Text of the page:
X-rays betray giant particle accelerator in the sky
EUROPEAN SPACE AGENCY NEWS RELEASE
Posted: February 2, 2008
ESA's orbiting gamma-ray observatory, Integral, has made the first unambiguous discovery of highly energetic X-rays coming from a galaxy cluster. The find has shown the cluster to be a giant particle accelerator.
The Ophiuchus galaxy cluster is one of brightest in the sky at X-ray wavelengths. The X-rays detected are too energetic to originate from quiescent hot gas inside the cluster and suggest instead that giant shockwaves must be rippling through the gas. This has turned the galaxy cluster into a giant particle accelerator.
Most of the X-rays come from hot gas in the cluster, which in the case of Ophiuchus is extremely hot, at 100 million degrees Kelvin. Four years ago, data from the Italian/ Dutch BeppoSAX satellite showed a possible extra component of high-energy X-rays in a different cluster, the Coma cluster.
"Two groups analysed the data. One group saw the component but the other did not," says Dominique Eckert, Integral Science Data Centre (ISDC), University of Geneva, Switzerland. So Eckert and colleagues from ISDC launched an investigation into the mystery.
They turned to Integral and its five-year, all-sky survey and found that ESA's orbiting gamma-ray observatory did show an unambiguous detection of highly energetic X-rays, coming from the Ophiuchus cluster of galaxies. These X-rays can be produced in two ways, both of which involve high-energy electrons.
The first option is that the electrons are caught in the magnetic field threading through the cluster. In this case, the electrons would spiral around the magnetic field lines, releasing synchrotron radiation in the form of X-rays.
The electrons would be extremely energetic, carrying over 100 000 times the energy of the electrons in the alternative scenario, which is that the electrons are perhaps colliding with microwaves left over from the origin of the Universe and now bathe all of space. In such collisions, the electrons lose some energy, emitted as X-rays.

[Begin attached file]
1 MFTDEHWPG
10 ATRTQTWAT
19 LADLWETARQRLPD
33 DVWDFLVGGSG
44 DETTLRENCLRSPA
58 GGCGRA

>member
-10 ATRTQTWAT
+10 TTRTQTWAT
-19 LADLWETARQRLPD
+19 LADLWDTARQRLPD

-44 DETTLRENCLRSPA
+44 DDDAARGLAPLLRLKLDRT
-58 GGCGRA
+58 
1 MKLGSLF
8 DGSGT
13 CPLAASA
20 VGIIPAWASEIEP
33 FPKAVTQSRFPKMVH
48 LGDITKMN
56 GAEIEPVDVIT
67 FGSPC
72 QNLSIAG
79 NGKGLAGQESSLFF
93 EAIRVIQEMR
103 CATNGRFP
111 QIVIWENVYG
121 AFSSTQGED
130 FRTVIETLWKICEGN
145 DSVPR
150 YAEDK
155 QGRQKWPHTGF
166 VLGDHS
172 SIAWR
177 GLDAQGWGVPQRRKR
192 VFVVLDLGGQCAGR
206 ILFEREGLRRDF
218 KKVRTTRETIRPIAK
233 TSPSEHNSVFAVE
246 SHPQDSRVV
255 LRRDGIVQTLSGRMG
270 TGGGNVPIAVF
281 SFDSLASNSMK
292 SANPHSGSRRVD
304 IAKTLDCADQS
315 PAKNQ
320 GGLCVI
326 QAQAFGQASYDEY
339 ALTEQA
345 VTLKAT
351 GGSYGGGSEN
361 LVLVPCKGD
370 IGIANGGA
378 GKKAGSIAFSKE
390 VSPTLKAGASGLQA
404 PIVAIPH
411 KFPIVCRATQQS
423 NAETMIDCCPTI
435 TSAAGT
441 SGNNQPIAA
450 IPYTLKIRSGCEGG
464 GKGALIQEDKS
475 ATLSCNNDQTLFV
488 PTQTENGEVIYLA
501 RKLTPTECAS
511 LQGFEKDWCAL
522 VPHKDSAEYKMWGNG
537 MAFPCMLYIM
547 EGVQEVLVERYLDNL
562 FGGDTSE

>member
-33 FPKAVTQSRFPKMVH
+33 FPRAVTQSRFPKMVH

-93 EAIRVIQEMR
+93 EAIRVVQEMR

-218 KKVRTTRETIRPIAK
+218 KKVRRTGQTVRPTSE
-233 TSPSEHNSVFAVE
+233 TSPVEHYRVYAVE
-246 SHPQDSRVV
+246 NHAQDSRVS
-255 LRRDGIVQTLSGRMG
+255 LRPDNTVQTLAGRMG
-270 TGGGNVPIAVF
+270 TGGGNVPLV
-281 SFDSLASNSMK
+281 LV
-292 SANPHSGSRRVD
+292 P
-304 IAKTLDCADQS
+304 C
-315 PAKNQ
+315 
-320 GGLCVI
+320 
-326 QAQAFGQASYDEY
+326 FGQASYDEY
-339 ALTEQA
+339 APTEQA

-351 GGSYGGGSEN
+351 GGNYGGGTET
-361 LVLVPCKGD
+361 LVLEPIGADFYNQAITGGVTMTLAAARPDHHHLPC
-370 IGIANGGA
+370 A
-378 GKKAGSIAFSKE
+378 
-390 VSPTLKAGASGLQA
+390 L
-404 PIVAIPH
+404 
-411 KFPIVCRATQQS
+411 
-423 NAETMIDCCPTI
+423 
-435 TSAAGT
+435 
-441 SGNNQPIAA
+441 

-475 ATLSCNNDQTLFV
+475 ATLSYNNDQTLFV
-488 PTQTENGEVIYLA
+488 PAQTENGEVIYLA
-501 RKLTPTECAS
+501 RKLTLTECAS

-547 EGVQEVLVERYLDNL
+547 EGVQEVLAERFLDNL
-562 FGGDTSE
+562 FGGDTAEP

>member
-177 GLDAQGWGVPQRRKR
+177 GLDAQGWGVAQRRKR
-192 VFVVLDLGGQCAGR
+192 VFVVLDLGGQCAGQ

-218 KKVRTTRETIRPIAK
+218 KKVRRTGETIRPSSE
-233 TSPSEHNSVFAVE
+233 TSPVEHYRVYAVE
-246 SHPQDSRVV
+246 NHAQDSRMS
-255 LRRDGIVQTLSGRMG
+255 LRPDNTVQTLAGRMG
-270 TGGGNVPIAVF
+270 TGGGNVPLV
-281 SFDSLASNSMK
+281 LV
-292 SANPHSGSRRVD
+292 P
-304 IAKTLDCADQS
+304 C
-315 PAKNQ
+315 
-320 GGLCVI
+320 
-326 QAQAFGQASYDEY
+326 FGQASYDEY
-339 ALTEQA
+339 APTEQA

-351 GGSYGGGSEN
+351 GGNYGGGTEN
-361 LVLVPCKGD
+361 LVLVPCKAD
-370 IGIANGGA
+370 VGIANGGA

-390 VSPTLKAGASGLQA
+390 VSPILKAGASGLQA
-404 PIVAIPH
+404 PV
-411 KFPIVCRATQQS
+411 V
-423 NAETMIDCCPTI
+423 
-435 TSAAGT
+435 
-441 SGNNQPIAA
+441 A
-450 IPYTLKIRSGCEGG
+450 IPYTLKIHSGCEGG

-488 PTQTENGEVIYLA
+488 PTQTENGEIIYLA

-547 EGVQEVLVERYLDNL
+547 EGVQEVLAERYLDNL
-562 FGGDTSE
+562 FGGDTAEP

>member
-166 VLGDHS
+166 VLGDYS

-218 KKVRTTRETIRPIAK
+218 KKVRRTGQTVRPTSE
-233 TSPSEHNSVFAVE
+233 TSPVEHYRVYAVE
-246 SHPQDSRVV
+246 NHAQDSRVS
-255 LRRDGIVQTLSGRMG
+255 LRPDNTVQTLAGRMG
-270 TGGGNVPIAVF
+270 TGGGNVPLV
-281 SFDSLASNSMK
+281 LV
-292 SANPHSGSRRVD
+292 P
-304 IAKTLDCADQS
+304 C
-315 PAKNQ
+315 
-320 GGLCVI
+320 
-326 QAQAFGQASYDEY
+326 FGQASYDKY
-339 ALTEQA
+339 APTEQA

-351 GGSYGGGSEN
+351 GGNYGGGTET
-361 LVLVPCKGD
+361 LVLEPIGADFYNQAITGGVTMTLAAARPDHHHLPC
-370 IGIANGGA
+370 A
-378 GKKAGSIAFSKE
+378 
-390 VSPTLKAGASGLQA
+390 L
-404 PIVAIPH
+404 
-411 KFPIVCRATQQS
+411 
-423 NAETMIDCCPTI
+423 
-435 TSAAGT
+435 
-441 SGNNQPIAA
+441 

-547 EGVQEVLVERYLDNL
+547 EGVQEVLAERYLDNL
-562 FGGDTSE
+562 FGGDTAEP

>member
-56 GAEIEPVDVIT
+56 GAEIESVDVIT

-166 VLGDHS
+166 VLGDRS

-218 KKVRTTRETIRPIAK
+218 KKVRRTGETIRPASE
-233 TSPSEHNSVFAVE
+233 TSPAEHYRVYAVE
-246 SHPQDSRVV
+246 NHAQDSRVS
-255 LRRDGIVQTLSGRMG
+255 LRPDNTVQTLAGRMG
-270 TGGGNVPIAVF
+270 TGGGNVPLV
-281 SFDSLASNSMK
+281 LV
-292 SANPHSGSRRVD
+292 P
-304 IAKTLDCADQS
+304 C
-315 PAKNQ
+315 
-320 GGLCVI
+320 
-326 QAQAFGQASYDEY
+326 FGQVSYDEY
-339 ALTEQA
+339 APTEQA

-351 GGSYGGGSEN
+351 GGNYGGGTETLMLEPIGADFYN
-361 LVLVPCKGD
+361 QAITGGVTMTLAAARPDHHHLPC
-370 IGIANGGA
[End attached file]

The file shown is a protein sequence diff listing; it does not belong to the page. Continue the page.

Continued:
Determining which of these scenarios is correct is the next job for the team. They plan to use radio telescopes to measure the magnetic field of the galaxy cluster. They also plan to use the High Energy Stereoscopic System (HESS) in Namibia. This giant telescope looks for the brief flash of light generated when highly energetic gamma rays collide with particles in Earth's atmosphere. If HESS sees such flashes coming from Ophiuchus, then the astronomers will know that the synchrotron scenario is correct.
Either way, the electrons themselves are most likely to be accelerated to high energies by shockwaves travelling through the cluster gas. The shockwaves are set up when two clusters collide and merge. The question is how recently Ophiuchus swallowed its companion cluster.
In the synchrotron scenario, the highly energetic electrons cool very quickly. If the team find this to be the case, then the collision must still be in progress. In the case of microwave scattering, cooling takes a long time and the collision could have taken place at any time in the past.
Once the scientists know, they will be able to properly understand the history of the cluster. One thing is already certain; nature has transformed the galaxy cluster into a powerful particle accelerator, perhaps 20 times more powerful than CERN's Large Hadron Collider (LHC), which begins operation in Switzerland this summer.
"Of course the Ophiuchus cluster is somewhat bigger," says Stephane Paltani, a member of the ISDC team. While LHC is 27 km across, the Ophiuchus galaxy cluster is over two million light-years in diameter."